Crain’s Health Pulse
Energizing New York’s Hospitals
July 17, 2013
Featuring: Jeffrey Kraut, senior vice president of strategy and business informatics.
Energizing New York's Hospitals
Alternate sources of energy might seem like a good fit for hospitals, given the power outages suffered during Sandy. But at last month's meeting of the Public Health and Health Planning Council's ad hoc advisory committee on environmental and construction standards, experts said there is literally no place for solar roof arrays at New York City hospitals. Representatives of Mayor Michael Bloomberg's Special Initiative for Rebuilding and Resiliency, a post-Sandy task force, explained that solar power simply is not practical. Roof space in the city is usually too small for solar arrays large enough to power a big building, and rooftops tend to be already occupied by mechanical equipment.
Cogeneration plants work best for hospitals. Montefiore's plant enabled the hospital to ride out the storm, and previously got it through the 2003 blackout. Montefiore uses self-generated power with Con Edison as a backup.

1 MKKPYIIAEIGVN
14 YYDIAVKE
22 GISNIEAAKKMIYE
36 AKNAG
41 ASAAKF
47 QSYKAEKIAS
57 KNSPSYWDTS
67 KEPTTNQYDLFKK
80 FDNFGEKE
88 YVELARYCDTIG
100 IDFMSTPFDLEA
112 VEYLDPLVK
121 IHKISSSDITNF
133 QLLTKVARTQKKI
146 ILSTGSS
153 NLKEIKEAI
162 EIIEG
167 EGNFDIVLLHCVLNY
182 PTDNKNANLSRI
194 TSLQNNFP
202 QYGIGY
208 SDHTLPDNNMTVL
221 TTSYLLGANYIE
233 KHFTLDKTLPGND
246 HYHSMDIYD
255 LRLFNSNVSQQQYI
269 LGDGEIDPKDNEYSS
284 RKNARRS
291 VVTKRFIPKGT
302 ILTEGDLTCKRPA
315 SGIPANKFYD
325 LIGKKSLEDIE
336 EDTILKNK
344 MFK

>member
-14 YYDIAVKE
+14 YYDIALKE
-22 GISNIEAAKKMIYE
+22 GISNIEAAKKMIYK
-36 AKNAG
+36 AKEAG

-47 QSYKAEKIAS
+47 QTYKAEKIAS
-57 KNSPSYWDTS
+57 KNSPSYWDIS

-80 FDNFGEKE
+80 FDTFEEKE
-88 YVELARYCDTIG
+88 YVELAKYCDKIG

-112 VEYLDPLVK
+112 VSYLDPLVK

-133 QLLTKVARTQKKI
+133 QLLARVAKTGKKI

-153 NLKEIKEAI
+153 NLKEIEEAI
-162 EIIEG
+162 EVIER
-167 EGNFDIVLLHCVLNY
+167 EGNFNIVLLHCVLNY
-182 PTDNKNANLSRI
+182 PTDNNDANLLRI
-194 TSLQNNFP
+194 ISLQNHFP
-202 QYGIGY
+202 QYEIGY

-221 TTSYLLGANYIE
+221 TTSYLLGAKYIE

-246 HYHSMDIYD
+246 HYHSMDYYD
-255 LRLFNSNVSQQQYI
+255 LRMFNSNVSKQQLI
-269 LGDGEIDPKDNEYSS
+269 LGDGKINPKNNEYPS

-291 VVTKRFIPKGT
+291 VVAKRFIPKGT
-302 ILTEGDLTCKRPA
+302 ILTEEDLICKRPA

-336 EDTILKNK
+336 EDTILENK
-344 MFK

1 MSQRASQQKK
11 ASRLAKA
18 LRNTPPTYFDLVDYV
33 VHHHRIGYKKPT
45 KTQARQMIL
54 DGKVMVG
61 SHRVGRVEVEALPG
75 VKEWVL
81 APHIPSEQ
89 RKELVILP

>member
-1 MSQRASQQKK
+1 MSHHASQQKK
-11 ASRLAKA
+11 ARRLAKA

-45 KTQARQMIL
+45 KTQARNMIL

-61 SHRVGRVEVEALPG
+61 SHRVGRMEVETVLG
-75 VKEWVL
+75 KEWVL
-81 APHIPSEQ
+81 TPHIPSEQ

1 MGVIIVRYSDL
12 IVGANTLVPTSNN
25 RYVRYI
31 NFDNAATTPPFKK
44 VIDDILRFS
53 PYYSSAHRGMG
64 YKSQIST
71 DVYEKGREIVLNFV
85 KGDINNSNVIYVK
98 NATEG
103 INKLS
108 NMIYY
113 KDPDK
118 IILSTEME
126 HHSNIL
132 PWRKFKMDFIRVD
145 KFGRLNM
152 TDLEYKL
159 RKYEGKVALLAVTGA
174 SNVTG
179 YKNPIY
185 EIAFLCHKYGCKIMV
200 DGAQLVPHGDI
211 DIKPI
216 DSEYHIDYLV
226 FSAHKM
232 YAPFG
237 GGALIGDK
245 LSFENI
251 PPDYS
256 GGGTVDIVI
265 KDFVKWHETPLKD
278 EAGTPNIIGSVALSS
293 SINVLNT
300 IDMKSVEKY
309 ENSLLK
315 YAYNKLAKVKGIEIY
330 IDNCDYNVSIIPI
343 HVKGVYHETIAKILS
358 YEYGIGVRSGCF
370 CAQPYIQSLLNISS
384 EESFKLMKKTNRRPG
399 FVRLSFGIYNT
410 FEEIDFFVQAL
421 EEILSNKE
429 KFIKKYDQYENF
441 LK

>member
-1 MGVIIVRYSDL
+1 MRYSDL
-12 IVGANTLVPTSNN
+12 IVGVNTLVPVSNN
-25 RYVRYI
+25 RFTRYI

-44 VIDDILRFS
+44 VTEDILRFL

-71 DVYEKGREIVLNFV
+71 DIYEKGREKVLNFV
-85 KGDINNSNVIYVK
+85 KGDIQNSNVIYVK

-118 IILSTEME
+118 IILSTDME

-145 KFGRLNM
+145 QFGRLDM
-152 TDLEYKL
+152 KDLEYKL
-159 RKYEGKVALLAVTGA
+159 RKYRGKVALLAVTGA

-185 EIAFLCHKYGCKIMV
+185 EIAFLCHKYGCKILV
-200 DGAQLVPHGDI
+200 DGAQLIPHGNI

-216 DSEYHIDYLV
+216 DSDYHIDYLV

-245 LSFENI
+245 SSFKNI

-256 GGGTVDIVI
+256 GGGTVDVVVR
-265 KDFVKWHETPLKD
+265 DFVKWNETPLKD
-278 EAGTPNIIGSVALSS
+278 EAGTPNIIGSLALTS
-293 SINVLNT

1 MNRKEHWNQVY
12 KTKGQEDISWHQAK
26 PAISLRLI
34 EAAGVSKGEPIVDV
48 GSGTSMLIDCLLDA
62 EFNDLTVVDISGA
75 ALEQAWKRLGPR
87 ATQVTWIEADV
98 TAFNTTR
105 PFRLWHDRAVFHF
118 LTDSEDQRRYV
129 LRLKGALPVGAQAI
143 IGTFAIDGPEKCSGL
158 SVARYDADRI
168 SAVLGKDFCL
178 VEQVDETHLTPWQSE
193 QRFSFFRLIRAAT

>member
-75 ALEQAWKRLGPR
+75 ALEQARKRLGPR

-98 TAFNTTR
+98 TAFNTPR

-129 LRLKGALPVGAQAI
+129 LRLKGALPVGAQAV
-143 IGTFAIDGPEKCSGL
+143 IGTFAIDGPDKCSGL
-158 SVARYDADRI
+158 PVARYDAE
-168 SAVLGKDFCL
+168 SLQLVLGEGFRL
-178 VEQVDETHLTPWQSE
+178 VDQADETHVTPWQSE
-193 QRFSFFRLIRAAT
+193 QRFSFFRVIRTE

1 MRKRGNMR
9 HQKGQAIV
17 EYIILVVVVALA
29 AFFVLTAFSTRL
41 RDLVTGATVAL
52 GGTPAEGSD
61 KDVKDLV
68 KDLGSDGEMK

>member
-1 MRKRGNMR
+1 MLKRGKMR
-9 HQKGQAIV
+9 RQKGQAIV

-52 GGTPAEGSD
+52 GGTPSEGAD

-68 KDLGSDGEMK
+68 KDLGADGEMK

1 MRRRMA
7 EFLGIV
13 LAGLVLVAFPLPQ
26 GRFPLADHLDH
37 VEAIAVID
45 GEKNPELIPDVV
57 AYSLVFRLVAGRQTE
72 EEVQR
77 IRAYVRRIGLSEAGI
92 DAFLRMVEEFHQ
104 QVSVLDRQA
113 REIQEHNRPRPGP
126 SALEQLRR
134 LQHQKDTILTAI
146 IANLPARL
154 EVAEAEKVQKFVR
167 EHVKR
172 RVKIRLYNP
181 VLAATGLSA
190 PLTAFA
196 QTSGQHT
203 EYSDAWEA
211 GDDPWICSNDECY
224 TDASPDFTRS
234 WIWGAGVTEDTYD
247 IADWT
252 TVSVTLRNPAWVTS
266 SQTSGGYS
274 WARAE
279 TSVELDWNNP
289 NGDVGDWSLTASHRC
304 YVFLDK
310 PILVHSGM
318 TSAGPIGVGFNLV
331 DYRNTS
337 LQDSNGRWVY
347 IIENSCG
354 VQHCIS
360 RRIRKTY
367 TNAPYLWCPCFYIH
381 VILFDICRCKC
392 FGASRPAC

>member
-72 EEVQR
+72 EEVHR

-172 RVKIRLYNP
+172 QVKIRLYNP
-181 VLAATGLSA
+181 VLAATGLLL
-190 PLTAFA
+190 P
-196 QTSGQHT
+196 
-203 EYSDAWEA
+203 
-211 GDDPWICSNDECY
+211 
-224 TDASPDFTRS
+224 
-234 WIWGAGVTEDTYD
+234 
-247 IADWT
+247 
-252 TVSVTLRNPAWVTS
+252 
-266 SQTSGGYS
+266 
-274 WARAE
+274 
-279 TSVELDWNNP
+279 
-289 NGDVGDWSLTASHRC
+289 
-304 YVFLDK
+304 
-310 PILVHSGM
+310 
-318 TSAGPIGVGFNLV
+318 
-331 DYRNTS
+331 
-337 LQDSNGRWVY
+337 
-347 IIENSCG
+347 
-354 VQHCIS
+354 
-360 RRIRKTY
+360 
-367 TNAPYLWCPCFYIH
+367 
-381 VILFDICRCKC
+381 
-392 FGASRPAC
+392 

The cogeneration plants also need flood protection, according to a June 4 report from Columbia University's Earth Institute, "Improving Energy Resilience of Buildings in New York City." Locating the machinery on roofs is one possibility, but that "could more than double the cost of the system," the report said. It suggests using mobile solar systems in a limited way.
Drawing on his experience with his employer, North Shore-LIJ, committee member Jeffrey Kraut said the hospital system's strategy is to embrace traditional energy sources. Since the "weapons of mass destruction" scare in 2000, he said, North Shore-LIJ has stockpiled emergency generators. "We just flat-bed them out when they are needed," he told the PHHPC committee.
The hospital system also has two oil tankers filled and ready. Mr. Kraut said, "We have bought gas stations" so employees can get to work if other stations are closed, adding "it's good business practice" to be fully prepared for a disaster.